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Omar, Netflix’s Elite, & Queer Palestinian representation

With valid critiques of Elite aside, the show provides a monumental step forward in combating both racism and homophobia

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Elite (2018)/Netflix

By Sa’ed Atshan | ATLANTA – Elite, the Spanish Netflix original series released in 2018, has now become a worldwide sensation. Created by Carlos Montero and Dario Madrona, Elite follows the lives of teenagers and classmates at Las Encinas, a fictional private school for wealthy children from Spain and other countries.

There are several students from lower socio-economic backgrounds on full scholarships, and the series explores their intersecting experiences in the community. Over the course of the five existing seasons, taboos are boldly displayed on screen: from racy sexuality, to rape, abortion, drugs, alcohol, crime, murder, and corruption.

While this may be too much for many viewers, the provocative themes, attractive actors, love triangles, extensive scenes of partying, compelling cinematography, and the psychological thriller aspects of the series have galvanized fans in Europe and beyond. Merely a month after its release, Netflix revealed that Elite was streamed by over 20 million accounts. It has since secured a 97% rating on Rotten Tomatoes and has become one of the most successful shows globally. 

Alongside the superficial elements of this show lies a thoughtful and nuanced exploration of the central characters’ inner worlds and the profound issues with which they grapple. This includes the salience of class and inequality in society, the power of education for social mobility, immigration, racism, and xenopohobia, the role of law in attaining or evading justice, feminism and the struggle for women’s rights, the prevalence of internalized and external homophobia, the command of technology, social media, and surveillance on our lives, and the effects on young people of having to grow up and mature too quickly. 

I was particularly captivated by the character of Omar, played by a Spanish actor with the same first name: Omar Ayuso. While many of the characters who appear in the earlier seasons do not return, Omar is present for all five seasons thus far, becoming central to the overarching narrative.

His Palestinian background is emphasized in the script and on screen and this is huge for the mainstreaming of Palestinians in Western popular media. Omar’s gayness is also clearly highlighted, bringing queer Palestinian lives to the screen in a formidable manner. 

While Omar Ayuso was not one of the most experienced actors and is not the most talented of the actors in this series, his character undergoes a transformation that is powerful and compels audiences. His dark features are handsome, with a signature unibrow, and his attire becomes more and more colorful and expressive, and his bodily comportment more comfortable, as he grows more secure in his own skin. 

We learn that Omar comes from the Shanaa family and is the son of Palestinian Muslim immigrants to Spain who own a small grocery store outside of Madrid. One of his sisters ran away from home to escape their conservative parents and his other sister, Nadia, is also a central character in Elite.

Omar and Nadia’s father is overbearing. Like their mother, Nadia wears the hijab. The mother is soft-spoken and unassuming in many ways, yet Nadia is a force to be reckoned with who aspires to balance pleasing her family with being true to herself. Nadia is brilliant and academically-driven, earning a scholarship to Las Encinas, even as Omar is distracted initially with drug-dealing and working for his family’s business.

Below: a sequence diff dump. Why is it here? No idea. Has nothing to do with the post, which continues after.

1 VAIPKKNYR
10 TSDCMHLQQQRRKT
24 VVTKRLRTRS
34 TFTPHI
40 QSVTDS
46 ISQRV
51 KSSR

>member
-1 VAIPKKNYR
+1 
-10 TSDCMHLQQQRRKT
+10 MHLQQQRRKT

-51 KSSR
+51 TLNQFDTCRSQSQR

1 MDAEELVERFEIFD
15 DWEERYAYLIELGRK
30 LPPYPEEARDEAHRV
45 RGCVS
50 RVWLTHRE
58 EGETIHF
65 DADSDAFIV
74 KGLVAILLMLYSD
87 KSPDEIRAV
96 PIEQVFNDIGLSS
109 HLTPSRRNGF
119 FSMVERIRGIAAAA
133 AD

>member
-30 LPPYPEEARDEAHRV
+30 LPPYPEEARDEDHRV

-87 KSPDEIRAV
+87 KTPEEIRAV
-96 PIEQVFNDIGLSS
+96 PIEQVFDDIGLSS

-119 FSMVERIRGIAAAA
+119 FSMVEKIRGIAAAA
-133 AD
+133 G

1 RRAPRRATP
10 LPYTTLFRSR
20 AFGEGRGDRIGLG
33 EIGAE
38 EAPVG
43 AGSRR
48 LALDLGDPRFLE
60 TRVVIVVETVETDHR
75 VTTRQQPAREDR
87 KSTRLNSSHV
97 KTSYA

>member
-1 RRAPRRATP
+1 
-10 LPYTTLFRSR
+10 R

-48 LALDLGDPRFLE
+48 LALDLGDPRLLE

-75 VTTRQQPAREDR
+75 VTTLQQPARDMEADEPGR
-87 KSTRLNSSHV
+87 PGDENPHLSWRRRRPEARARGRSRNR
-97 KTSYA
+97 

After coming out as gay to himself, his family, and the broader community, he movies out and severs ties with his parents, secures work as a bartender, and receives a scholarship to attend Las Encinas. Omar embraces his sexuality and finds a way to lead a life that feels authentic. 

Elite challenges the Islamophobia of Spanish and Western societies, representing both the homophobia that Omar must endure alongside the racism that he experiences as an Arab in Europe. Spain’s long history with the Moors, the Inquisition, and modern migration from North Africa has made its relationship to the Middle East and Islam quite fraught.

The show does not romanticize Omar’s Palestinian immigrant family and it captures the even more dramatic delinquencies of many Spanish and European families. The audience cannot help but juxtapose how Omar’s parents desperately try to preserve notions of tradition, ethics, and honor from their homeland of Palestine amidst a broader landscape of decadence and moral decay in Western contexts.

Omar disavows elements of both the former and latter, while embracing elements of each, and he emerges as a moral compass in the show. His integrity and compassion are palpable and at one point he articulates an aspiration to become a social worker in the future. 

The love that Omar shares with his serious boyfriend, Ander, is beautifully portrayed as well. Though they certainly grapple with their own set of challenges, the chemistry and soulfuness between them is one of the highlights of the show.

Elite (2018)/Netflix

After Netflix posted a romantic photo of Omar and Ander on their Instagram page, it was met with homophobic comments, and Netflix laudably responded simply with a chain of rainbow emojis. 

With valid critiques of Elite aside, the show provides a monumental step forward in combating both racism and homophobia. Netflix has done the global queer Palestinian community right by developing the character of Omar in this manner. Whether or not he appears in season six is yet to be announced, but even if not, he will have already captured countless hearts and minds.